Saturday, November 10, 2012

Bondage


Skyfall, the new James Bond film, is exhilarating to watch to the point you forget it's a total retread.  The whole purpose of Bond movies now, of course, is aggrandizing deja vu, finding pleasure in reinventing what has been reinvented to the point it's no longer cliche, just a kind of movie-movie shorthand.  Skyfall is one of the best examples of taking formula and reformulating it to create a little shock to spice up nostalgia.  And its first five or six minutes are probably one of the best action-picture sequences in the history of movies:  car crashes, motorcycles zooming over roofs, a speeding train with two men fighting atop it.  It's an old-school triumph of style over logic.  The ending, as well, has an early-90s independent-movie vibe to go along with its crashing helicopters and armed groups of bald mustached men.  It takes place in a small Scottish church, and delivers a dramatic punch in the gut that evens has tears rolling down 007's cheeks.

Daniel Craig plays Bond as if he is in a trance, all blue-eyed soullessness, his anger engineered to create simple solutions to very complicated problems.  And Judi Dench, as M, is so beautifully understated in her portrayal of power-hunger and regret, she practically steals the show.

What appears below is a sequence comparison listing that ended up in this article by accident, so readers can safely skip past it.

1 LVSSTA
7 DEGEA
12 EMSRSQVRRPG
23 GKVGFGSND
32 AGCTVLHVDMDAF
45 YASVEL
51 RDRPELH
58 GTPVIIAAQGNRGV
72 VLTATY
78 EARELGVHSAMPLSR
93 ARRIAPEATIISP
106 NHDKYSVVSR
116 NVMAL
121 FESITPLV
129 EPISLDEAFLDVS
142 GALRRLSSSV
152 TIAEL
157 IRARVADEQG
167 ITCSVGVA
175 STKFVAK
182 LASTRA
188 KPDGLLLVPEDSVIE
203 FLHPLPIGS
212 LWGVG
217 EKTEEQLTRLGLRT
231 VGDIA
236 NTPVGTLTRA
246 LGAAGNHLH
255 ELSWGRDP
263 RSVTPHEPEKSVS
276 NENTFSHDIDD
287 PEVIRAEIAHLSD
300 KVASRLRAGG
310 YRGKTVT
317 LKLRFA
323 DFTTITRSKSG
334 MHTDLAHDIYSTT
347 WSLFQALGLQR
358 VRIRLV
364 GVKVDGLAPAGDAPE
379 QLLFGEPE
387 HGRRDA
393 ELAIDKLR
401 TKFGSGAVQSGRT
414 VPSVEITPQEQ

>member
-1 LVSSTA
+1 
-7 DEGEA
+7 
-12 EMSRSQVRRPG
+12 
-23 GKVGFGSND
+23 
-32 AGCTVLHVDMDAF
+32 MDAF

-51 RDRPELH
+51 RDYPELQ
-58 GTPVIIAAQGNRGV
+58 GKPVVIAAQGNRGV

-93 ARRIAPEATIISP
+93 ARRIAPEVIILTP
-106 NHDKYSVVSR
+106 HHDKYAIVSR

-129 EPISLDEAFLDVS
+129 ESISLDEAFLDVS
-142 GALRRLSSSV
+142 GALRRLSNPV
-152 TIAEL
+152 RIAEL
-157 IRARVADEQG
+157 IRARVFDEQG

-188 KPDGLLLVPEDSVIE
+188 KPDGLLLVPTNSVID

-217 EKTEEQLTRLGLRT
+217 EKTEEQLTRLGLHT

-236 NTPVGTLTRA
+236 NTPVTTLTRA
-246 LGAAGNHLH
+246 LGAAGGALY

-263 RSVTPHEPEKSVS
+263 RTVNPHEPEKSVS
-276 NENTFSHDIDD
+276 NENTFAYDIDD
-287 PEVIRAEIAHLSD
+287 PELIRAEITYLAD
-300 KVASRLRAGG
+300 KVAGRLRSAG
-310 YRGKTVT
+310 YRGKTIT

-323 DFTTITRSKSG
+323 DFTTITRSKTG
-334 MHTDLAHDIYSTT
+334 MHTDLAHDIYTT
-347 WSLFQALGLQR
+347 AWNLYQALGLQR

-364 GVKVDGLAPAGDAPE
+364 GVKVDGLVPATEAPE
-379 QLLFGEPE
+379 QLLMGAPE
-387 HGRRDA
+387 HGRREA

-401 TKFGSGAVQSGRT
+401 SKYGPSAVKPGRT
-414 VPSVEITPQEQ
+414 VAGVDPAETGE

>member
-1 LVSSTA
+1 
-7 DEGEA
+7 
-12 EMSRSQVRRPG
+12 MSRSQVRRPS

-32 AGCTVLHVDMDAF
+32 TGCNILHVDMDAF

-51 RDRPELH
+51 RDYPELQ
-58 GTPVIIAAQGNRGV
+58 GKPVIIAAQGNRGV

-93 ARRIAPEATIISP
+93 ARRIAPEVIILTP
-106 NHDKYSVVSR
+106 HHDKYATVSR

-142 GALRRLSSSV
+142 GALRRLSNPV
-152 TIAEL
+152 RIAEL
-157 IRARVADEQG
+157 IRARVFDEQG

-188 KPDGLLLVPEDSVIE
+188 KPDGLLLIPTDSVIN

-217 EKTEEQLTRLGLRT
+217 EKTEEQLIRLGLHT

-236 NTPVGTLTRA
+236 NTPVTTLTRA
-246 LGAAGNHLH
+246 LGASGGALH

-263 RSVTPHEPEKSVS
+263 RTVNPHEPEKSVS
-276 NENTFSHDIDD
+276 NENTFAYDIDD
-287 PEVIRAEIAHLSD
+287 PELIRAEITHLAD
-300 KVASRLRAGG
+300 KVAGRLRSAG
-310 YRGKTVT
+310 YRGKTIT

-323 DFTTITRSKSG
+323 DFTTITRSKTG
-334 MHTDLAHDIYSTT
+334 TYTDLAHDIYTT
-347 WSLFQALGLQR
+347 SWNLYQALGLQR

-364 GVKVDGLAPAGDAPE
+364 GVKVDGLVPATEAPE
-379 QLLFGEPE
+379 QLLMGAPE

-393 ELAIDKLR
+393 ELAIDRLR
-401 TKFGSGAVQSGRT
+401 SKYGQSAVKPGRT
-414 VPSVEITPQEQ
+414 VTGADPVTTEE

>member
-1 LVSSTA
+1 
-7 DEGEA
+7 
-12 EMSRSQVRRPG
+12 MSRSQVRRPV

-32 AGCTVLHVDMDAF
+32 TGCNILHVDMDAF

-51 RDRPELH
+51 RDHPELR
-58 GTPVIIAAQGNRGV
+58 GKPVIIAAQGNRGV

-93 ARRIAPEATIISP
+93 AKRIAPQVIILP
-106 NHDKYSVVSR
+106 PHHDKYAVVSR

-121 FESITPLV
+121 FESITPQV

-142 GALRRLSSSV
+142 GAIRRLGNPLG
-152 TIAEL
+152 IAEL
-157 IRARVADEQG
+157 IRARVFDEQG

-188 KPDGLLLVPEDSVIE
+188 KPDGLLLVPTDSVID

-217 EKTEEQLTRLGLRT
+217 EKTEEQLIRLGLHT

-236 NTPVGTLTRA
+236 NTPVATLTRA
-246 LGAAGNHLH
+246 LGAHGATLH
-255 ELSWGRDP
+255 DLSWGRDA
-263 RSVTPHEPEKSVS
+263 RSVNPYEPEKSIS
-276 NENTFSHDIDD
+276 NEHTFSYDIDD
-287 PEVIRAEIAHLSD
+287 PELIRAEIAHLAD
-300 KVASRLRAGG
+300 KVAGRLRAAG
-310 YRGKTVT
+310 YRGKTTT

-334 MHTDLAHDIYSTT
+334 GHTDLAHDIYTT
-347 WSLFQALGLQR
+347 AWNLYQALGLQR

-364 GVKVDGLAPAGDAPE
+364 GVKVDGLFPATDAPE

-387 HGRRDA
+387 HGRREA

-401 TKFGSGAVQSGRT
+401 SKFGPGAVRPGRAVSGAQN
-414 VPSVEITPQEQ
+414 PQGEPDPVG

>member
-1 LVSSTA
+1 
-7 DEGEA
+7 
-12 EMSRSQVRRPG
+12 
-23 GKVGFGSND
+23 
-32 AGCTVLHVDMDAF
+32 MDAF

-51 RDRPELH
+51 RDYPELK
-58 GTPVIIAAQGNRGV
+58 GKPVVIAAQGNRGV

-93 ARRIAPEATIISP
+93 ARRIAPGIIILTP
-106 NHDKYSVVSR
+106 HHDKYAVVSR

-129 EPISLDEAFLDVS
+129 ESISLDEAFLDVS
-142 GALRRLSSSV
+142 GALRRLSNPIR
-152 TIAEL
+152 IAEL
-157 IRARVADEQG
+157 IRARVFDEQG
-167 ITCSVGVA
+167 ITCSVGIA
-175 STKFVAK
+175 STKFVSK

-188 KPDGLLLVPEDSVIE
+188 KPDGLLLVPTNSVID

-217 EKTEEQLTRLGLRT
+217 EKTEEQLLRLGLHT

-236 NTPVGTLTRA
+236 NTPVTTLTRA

One part of the retread pleasure that doesn't work for me is Javier Bardem's supervillain, Silva.  Bardem is an incredible ham, and it is always a joy to watch him ham it up, but in Skyfall the character does not deserve such deliberation and vigor.  Silva is a one-note psycho, and is particularly sad because of the way the screenwriters define him:  he is disfigured from a botched suicide attempt, and that disfigurement becomes the reason he is what he is, that disability defining him.  He also has dyed blond hair and eyebrows, and a sort of proto-effeminacy that borders on camp:  a guttural, grotesque prissiness that makes it seem like Silva's insatiable villainy is unspooling from Silva's "monstrous" (at least in the moral code of the Bond movies) sexuality.  In one of the first scenes between Bond and Silva, Bardem plays Silva like a catty homo happy to be indulging in a little kink.  With Mr. Bond helpless, strapped to a chair, Silva opens Bond's shirt and licks his lips and it's awkward not because of the gay vibe as much as what the gay vibe is being used for:  to define good and evil.  It's a quick way to divide the universe.

Even when you indulge in retreading a retread after 50 years of service, you still need to rethink the villainy just as much as the heroism.  Isn't there a way to create "evil" without making it feel like gay-bashing?  Can a villain not have a facial disfigurement and still be evil?